IOC urges 'sustainable' Tokyo Games, lauds venue review
By Elaine Lies
TOKYO (Reuters) - International Olympic Committee vice president John Coates has urged Tokyo to ensure plans for the 2020 Summer Games avoid wasteful construction and welcomed talk of reviewing or possibly scaling back venues.
Japanese officials, led by Tokyo governor Yoichi Masuzoe, said earlier this month that rising labor and construction costs were forcing the Japanese capital to rethink its plans for 10 venues it intended to build for the games.
Tokyo won the right to host the games last year, beating out Madrid and Istanbul with its financial strength and pledges to hold a "compact" Olympics, but some of the proposed changes include using existing venues outside central Tokyo instead of building new ones downtown.
"We want to see venues that are sustainable, and sustainable legacies," Coates told a news conference on Friday at the end of a three-day visit by the IOC's Coordination Commission, the first since Tokyo won hosting rights last September.
"We want to see more existing venues, we want to see the use of more temporary grandstands... It may be that there are new venues and existing venues at the moment that are dedicated for just one sport, where with good programming you could do two."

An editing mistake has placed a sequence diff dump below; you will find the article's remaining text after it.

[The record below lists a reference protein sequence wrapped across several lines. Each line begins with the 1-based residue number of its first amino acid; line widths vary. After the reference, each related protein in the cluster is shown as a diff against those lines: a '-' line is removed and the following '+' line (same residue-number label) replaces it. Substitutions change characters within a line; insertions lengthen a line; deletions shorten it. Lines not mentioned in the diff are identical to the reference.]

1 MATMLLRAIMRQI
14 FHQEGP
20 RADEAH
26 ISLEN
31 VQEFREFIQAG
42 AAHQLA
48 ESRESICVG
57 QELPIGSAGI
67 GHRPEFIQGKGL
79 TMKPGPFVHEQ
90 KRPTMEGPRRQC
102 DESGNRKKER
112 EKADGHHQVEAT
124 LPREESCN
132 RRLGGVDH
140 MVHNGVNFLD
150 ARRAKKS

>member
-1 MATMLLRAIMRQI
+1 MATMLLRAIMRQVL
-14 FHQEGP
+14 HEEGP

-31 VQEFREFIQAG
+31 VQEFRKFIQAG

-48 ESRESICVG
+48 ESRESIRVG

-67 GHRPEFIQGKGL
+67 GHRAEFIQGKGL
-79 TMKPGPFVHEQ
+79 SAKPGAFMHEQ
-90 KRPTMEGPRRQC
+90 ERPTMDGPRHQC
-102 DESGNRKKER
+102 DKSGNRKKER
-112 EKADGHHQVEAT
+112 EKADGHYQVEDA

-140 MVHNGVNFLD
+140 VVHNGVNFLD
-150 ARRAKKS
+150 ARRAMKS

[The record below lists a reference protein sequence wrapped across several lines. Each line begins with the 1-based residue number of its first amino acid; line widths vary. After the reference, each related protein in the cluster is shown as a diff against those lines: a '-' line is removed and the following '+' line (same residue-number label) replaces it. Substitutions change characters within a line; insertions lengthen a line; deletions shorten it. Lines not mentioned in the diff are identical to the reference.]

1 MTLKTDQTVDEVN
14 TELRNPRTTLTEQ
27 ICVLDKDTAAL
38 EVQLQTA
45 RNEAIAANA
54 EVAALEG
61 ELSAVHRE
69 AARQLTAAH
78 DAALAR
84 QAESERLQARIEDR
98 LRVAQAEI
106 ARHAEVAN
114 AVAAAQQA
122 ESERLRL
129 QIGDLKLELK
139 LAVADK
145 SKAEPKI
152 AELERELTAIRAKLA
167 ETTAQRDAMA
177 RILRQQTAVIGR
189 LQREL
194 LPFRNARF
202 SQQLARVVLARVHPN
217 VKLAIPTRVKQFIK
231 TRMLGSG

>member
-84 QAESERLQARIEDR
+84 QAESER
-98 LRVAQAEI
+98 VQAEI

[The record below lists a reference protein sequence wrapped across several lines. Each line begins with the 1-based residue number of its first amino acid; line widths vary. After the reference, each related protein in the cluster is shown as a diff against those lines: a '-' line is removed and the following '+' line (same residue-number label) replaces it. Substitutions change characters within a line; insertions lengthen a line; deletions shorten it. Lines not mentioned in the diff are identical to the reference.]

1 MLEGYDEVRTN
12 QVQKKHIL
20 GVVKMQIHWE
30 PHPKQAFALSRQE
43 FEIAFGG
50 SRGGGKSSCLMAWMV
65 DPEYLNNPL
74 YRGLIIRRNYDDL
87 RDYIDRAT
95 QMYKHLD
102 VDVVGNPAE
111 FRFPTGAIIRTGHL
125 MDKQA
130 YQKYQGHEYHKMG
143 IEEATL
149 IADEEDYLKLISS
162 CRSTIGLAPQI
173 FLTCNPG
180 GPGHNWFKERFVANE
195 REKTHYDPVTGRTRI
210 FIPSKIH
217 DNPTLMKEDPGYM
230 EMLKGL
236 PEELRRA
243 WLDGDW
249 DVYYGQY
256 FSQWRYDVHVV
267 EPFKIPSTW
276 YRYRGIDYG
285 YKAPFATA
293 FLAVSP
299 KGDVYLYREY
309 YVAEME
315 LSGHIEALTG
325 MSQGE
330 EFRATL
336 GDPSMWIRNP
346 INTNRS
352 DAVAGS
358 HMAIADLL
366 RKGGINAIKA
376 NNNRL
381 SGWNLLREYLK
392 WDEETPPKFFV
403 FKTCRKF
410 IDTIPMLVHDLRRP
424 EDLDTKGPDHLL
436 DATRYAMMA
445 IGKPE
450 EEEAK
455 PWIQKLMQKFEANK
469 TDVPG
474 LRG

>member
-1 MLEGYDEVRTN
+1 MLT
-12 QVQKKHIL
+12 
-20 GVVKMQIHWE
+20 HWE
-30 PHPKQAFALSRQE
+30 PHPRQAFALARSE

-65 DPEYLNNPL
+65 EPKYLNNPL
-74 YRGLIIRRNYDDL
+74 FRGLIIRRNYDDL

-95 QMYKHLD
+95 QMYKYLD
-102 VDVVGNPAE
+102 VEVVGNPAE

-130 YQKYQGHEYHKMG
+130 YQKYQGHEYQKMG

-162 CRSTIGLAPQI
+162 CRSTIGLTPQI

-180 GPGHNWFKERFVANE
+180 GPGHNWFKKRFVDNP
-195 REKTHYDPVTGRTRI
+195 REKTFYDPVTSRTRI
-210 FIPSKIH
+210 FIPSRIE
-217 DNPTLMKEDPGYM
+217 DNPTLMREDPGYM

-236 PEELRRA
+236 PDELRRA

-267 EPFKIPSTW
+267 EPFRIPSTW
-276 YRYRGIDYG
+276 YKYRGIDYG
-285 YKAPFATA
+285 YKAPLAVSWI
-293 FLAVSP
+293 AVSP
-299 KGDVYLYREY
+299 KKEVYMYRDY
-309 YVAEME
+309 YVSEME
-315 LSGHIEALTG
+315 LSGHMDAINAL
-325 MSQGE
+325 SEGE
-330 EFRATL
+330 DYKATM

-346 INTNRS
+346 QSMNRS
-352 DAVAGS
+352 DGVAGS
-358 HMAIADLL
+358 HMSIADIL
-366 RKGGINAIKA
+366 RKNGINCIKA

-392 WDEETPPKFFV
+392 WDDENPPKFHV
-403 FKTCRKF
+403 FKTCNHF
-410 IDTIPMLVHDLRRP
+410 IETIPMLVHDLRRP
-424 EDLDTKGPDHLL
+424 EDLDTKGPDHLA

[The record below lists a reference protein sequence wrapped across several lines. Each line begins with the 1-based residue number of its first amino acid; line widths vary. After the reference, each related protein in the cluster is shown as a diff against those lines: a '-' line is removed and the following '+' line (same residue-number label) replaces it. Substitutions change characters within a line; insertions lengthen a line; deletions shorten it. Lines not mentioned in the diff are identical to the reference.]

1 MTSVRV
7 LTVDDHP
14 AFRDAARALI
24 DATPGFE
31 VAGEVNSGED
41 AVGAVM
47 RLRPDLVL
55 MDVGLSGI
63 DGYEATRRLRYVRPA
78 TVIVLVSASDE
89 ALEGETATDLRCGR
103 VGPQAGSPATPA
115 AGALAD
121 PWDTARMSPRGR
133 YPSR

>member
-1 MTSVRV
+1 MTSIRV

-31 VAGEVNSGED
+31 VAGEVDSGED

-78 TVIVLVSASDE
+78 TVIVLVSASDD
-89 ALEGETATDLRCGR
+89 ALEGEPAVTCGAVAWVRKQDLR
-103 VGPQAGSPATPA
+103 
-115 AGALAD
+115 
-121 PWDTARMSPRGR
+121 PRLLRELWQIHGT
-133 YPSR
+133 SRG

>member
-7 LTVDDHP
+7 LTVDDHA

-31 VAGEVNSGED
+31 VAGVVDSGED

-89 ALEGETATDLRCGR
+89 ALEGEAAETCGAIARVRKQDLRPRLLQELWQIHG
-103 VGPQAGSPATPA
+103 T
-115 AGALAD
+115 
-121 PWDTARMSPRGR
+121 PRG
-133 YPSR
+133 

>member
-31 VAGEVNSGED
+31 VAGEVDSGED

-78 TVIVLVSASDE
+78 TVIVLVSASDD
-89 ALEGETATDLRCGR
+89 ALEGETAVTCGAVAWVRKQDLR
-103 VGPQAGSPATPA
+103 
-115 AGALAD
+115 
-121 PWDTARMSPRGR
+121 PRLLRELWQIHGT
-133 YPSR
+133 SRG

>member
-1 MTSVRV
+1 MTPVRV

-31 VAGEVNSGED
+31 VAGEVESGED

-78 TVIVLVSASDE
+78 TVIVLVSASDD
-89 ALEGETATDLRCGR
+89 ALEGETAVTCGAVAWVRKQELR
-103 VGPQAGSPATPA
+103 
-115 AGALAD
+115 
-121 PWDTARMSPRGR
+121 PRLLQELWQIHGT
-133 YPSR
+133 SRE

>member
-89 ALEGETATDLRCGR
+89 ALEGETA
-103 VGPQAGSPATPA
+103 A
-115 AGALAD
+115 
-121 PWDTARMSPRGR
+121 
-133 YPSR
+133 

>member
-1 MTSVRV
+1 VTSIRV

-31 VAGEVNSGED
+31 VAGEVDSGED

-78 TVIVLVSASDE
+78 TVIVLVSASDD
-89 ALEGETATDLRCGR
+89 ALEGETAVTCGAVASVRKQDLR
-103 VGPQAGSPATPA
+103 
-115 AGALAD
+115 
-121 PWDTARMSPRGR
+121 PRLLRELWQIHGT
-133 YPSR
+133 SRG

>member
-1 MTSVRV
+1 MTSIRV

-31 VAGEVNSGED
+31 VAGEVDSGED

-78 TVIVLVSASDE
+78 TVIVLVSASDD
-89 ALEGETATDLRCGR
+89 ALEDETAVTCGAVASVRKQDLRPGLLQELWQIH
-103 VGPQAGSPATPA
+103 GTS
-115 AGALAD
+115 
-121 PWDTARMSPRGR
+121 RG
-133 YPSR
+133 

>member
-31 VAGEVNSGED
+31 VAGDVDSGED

Tokyo's bid emphasized a war chest of some $4.5 billion and pledged to keep most competition sites within 8 km of the Olympic Village in downtown Tokyo.
But skyrocketing construction and labor costs, partly as a result of the 2011 disaster that devastated a wide swathe of Japan's northeastern coast and partly due to a hike in consumption tax, prompted officials to call for the review.
In one case, the kayak/canoe sprint venue, new estimates came in 15 times higher than original plans, which had not taken into account costs for building a dam and moving part of a waste disposal facility currently on the site, Japanese media said. Continued...